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Barren sections, jelly orphans and ghost clauses

Nothing more than a ramble, I’m afraid.  In fact, candidly, if you’re pushed for time, I wouldn’t bother. It contains nothing you need to know.  In an age of information overload, at least I’m telling you up front that you can cheerfully skip this.

I had cause last week to look up some of the fine detail of section 22 of the Children Act, which is about the duty of the LA to safeguard the welfare of children they are looking after, to try to get them placed at home with parents, to promote education and to ascertain their wishes and feelings and give regard to them.  In looking at it, I found a peculiar enabling clause within it, that allowed the Secretary of State to pass Regulations.

s 22 (7) If the Secretary of State considers it necessary, for the purpose of protecting members of the public from serious injury, to give directions to a local authority with respect to the exercise of their powers with respect to a child whom they are looking after, he may give such direction to the authority


(and then s22(8) Where any such directions are given to an authority, they shall comply with them even though doing so is inconsistent with their duties under this section)

 What a peculiar power  – the Secretary of State in certain cases, having the power to tell the LA how to look after a particular child in a particular way and the LA have to follow that, even if it is acting in a way that doesn’t safeguard and promote the child’s welfare.

The mind boggles at the thought of a Secretary of State who had such a hand on the tiller that they considered they might one day want to micro-manage an individual child’s case.  My best guess is whatever the 1987-89 equivalent of ‘feral children’ was being some live political fear at the time.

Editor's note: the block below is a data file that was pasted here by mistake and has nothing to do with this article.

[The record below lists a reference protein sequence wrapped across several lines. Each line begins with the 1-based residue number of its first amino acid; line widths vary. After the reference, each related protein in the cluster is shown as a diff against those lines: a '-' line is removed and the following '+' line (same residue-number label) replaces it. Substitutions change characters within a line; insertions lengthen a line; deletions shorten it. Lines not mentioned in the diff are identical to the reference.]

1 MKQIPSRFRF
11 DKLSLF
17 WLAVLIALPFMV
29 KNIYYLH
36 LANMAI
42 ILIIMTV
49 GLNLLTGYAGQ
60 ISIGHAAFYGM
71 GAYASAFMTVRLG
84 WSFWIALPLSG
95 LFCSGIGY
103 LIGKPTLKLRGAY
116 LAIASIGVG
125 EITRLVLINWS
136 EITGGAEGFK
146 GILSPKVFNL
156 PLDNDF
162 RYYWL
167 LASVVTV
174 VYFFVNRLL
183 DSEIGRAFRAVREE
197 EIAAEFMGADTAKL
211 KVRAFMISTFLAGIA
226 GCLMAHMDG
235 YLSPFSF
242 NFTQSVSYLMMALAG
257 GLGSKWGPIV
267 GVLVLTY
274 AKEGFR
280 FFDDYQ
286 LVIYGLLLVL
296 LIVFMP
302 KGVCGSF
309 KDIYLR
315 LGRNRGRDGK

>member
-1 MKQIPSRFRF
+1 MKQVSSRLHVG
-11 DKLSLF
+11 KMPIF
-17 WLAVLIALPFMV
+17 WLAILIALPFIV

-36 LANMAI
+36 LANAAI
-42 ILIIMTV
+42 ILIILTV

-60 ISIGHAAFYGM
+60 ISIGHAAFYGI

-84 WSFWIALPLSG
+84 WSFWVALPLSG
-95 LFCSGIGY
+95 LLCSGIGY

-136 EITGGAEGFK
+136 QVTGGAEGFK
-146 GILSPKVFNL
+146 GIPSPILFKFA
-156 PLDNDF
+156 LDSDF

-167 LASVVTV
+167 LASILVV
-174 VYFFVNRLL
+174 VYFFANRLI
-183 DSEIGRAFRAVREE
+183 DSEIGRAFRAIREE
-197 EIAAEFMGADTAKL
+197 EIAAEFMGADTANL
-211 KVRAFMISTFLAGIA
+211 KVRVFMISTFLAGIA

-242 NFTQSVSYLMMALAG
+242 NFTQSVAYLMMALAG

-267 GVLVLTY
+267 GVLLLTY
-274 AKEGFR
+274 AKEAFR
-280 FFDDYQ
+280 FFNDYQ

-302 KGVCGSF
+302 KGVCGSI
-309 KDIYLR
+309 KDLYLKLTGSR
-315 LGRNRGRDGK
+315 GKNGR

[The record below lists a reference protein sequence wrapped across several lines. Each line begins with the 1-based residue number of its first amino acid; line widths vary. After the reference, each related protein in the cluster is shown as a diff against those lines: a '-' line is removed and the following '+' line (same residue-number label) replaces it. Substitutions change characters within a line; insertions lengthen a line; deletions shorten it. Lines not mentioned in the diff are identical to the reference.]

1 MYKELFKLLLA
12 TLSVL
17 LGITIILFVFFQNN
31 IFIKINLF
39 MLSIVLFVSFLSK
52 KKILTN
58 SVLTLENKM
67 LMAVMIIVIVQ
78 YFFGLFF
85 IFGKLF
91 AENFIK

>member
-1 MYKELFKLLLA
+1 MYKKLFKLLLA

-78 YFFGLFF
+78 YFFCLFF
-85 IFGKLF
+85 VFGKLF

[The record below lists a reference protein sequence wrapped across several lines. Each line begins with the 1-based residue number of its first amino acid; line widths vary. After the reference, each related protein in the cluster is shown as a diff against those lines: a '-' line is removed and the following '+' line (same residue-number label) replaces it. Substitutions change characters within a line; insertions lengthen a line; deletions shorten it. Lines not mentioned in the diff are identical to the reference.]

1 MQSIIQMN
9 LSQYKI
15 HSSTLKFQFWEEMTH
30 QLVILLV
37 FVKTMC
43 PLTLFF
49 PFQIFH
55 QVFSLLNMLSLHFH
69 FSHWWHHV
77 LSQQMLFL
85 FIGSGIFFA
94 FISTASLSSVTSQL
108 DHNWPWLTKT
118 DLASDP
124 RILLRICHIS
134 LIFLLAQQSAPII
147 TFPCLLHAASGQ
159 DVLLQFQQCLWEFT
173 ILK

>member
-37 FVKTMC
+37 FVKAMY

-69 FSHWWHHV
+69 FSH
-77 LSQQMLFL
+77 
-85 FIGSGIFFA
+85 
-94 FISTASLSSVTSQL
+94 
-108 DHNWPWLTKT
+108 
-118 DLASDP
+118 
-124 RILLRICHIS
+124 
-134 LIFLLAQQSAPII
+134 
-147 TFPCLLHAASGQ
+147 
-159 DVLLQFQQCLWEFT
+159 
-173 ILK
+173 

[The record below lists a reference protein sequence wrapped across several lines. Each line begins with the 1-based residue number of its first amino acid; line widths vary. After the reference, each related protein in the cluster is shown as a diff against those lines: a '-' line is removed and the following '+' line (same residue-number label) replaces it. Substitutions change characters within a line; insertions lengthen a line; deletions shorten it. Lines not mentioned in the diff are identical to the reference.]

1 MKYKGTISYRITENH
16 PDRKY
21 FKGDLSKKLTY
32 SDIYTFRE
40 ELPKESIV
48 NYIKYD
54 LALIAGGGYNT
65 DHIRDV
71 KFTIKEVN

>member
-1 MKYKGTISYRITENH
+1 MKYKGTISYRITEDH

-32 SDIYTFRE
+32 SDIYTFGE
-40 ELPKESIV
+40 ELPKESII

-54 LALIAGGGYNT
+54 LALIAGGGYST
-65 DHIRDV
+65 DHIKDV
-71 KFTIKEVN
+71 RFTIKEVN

It is hard to imagine any situation where the power would ever be used  (my best guess would be, if for some reason the State had not dealt with Venables and Thompson in the criminal justice system and done so purely as welfare, the way Norway did in a similar case) and for that reason, my quick check to see if any directions had ever been given under s22(7) has shown no positive results.

(They wouldn’t be regulations, so it is theoretically possible that all manner of s22(7) directions have been made and are just not recorded anywhere, but I doubt it)

And that led my brain, which you may have spotted is not averse to tangents, to wonder about those clauses in legislation that enable Secretaries of State to bring about this or that Regulation, and sit there all shiny and proud alongside all of the other clauses in the Act, only they end up never ever being taken down and used, nor revoked and just wait there, enabling provisions that never enable anything.

I don’t know if there’s a formal Parliamentary draftsmen term for that, but the best I can think of is “barren clauses”   – ones that anticipate giving birth in due course to Regulations or guidance, but never produce anything.

[Barren clauses reminded me of an old fact-oid that jelly babies had originally been named “jelly orphans” but that people had felt too sad to eat them, and thus they were rebranded, but although I distinctly recall coming across this fact somewhere, a quick check has just told me that they were initially called “peace babies” having been introduced by Bassets in 1918, and only when the concept of peace was either distant or bitterly ironic as yet another war loomed did they get rebranded.